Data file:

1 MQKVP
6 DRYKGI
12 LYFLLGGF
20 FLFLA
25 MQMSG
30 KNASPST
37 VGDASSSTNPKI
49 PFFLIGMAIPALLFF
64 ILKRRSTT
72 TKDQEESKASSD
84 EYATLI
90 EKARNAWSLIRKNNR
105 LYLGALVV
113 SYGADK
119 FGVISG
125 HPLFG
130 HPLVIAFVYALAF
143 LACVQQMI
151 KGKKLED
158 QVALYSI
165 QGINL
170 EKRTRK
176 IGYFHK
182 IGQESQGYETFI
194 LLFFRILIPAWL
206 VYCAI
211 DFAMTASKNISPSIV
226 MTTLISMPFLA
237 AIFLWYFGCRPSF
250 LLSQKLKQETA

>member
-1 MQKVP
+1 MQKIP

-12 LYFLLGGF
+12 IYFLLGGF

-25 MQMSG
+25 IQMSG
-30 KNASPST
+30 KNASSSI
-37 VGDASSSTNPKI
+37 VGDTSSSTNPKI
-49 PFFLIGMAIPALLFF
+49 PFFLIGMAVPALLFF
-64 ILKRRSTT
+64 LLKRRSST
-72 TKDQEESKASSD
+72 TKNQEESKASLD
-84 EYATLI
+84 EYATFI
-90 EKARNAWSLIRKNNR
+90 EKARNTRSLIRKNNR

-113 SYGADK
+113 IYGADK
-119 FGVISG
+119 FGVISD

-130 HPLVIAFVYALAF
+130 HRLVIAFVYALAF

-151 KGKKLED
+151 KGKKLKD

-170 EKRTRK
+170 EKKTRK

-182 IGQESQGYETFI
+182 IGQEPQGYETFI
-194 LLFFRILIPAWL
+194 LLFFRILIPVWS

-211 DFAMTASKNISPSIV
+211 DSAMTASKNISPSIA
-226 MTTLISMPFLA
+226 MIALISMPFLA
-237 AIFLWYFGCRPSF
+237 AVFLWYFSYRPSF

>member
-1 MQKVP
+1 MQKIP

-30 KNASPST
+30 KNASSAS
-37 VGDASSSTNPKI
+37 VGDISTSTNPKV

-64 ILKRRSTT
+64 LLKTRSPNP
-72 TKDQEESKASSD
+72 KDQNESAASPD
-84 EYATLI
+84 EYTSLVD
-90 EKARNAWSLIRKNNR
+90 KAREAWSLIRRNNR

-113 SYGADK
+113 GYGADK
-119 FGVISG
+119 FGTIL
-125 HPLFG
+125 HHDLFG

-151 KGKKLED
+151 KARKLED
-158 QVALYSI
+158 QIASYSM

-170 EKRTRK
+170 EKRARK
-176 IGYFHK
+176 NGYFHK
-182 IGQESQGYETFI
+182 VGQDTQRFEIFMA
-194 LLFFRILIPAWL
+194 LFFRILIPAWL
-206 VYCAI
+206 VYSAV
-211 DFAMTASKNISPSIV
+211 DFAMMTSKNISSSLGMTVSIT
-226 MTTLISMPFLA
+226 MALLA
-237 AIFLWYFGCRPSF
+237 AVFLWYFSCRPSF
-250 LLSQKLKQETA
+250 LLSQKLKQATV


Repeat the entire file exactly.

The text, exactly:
1 MQKVP
6 DRYKGI
12 LYFLLGGF
20 FLFLA
25 MQMSG
30 KNASPST
37 VGDASSSTNPKI
49 PFFLIGMAIPALLFF
64 ILKRRSTT
72 TKDQEESKASSD
84 EYATLI
90 EKARNAWSLIRKNNR
105 LYLGALVV
113 SYGADK
119 FGVISG
125 HPLFG
130 HPLVIAFVYALAF
143 LACVQQMI
151 KGKKLED
158 QVALYSI
165 QGINL
170 EKRTRK
176 IGYFHK
182 IGQESQGYETFI
194 LLFFRILIPAWL
206 VYCAI
211 DFAMTASKNISPSIV
226 MTTLISMPFLA
237 AIFLWYFGCRPSF
250 LLSQKLKQETA

>member
-1 MQKVP
+1 MQKIP

-12 LYFLLGGF
+12 IYFLLGGF

-25 MQMSG
+25 IQMSG
-30 KNASPST
+30 KNASSSI
-37 VGDASSSTNPKI
+37 VGDTSSSTNPKI
-49 PFFLIGMAIPALLFF
+49 PFFLIGMAVPALLFF
-64 ILKRRSTT
+64 LLKRRSST
-72 TKDQEESKASSD
+72 TKNQEESKASLD
-84 EYATLI
+84 EYATFI
-90 EKARNAWSLIRKNNR
+90 EKARNTRSLIRKNNR

-113 SYGADK
+113 IYGADK
-119 FGVISG
+119 FGVISD

-130 HPLVIAFVYALAF
+130 HRLVIAFVYALAF

-151 KGKKLED
+151 KGKKLKD

-170 EKRTRK
+170 EKKTRK

-182 IGQESQGYETFI
+182 IGQEPQGYETFI
-194 LLFFRILIPAWL
+194 LLFFRILIPVWS

-211 DFAMTASKNISPSIV
+211 DSAMTASKNISPSIA
-226 MTTLISMPFLA
+226 MIALISMPFLA
-237 AIFLWYFGCRPSF
+237 AVFLWYFSYRPSF

>member
-1 MQKVP
+1 MQKIP

-30 KNASPST
+30 KNASSAS
-37 VGDASSSTNPKI
+37 VGDISTSTNPKV

-64 ILKRRSTT
+64 LLKTRSPNP
-72 TKDQEESKASSD
+72 KDQNESAASPD
-84 EYATLI
+84 EYTSLVD
-90 EKARNAWSLIRKNNR
+90 KAREAWSLIRRNNR

-113 SYGADK
+113 GYGADK
-119 FGVISG
+119 FGTIL
-125 HPLFG
+125 HHDLFG

-151 KGKKLED
+151 KARKLED
-158 QVALYSI
+158 QIASYSM

-170 EKRTRK
+170 EKRARK
-176 IGYFHK
+176 NGYFHK
-182 IGQESQGYETFI
+182 VGQDTQRFEIFMA
-194 LLFFRILIPAWL
+194 LFFRILIPAWL
-206 VYCAI
+206 VYSAV
-211 DFAMTASKNISPSIV
+211 DFAMMTSKNISSSLGMTVSIT
-226 MTTLISMPFLA
+226 MALLA
-237 AIFLWYFGCRPSF
+237 AVFLWYFSCRPSF
-250 LLSQKLKQETA
+250 LLSQKLKQATV